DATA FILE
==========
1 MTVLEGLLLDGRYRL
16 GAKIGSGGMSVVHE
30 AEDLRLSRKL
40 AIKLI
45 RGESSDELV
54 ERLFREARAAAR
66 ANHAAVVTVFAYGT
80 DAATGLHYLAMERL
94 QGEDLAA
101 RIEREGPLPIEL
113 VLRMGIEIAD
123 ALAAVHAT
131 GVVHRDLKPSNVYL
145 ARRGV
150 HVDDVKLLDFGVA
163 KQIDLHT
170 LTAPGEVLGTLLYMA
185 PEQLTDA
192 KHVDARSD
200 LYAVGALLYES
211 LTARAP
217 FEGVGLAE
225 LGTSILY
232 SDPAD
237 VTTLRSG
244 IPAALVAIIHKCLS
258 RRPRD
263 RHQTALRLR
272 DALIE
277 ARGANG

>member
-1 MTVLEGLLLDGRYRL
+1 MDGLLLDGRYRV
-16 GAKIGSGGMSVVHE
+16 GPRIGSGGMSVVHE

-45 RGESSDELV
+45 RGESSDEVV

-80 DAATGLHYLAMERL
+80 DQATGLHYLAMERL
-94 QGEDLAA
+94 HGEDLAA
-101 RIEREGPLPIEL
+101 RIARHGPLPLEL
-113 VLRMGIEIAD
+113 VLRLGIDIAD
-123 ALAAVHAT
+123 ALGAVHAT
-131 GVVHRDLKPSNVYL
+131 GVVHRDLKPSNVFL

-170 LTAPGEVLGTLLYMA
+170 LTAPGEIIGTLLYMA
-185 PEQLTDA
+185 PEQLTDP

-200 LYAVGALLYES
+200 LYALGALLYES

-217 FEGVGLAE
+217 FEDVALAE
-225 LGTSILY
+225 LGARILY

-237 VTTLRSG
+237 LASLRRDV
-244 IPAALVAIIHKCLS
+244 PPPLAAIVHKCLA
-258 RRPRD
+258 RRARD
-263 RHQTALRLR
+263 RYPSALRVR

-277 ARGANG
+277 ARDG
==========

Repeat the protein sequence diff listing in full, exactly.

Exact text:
1 MTVLEGLLLDGRYRL
16 GAKIGSGGMSVVHE
30 AEDLRLSRKL
40 AIKLI
45 RGESSDELV
54 ERLFREARAAAR
66 ANHAAVVTVFAYGT
80 DAATGLHYLAMERL
94 QGEDLAA
101 RIEREGPLPIEL
113 VLRMGIEIAD
123 ALAAVHAT
131 GVVHRDLKPSNVYL
145 ARRGV
150 HVDDVKLLDFGVA
163 KQIDLHT
170 LTAPGEVLGTLLYMA
185 PEQLTDA
192 KHVDARSD
200 LYAVGALLYES
211 LTARAP
217 FEGVGLAE
225 LGTSILY
232 SDPAD
237 VTTLRSG
244 IPAALVAIIHKCLS
258 RRPRD
263 RHQTALRLR
272 DALIE
277 ARGANG

>member
-1 MTVLEGLLLDGRYRL
+1 MDGLLLDGRYRV
-16 GAKIGSGGMSVVHE
+16 GPRIGSGGMSVVHE

-45 RGESSDELV
+45 RGESSDEVV

-80 DAATGLHYLAMERL
+80 DQATGLHYLAMERL
-94 QGEDLAA
+94 HGEDLAA
-101 RIEREGPLPIEL
+101 RIARHGPLPLEL
-113 VLRMGIEIAD
+113 VLRLGIDIAD
-123 ALAAVHAT
+123 ALGAVHAT
-131 GVVHRDLKPSNVYL
+131 GVVHRDLKPSNVFL

-170 LTAPGEVLGTLLYMA
+170 LTAPGEIIGTLLYMA
-185 PEQLTDA
+185 PEQLTDP

-200 LYAVGALLYES
+200 LYALGALLYES

-217 FEGVGLAE
+217 FEDVALAE
-225 LGTSILY
+225 LGARILY

-237 VTTLRSG
+237 LASLRRDV
-244 IPAALVAIIHKCLS
+244 PPPLAAIVHKCLA
-258 RRPRD
+258 RRARD
-263 RHQTALRLR
+263 RYPSALRVR

-277 ARGANG
+277 ARDG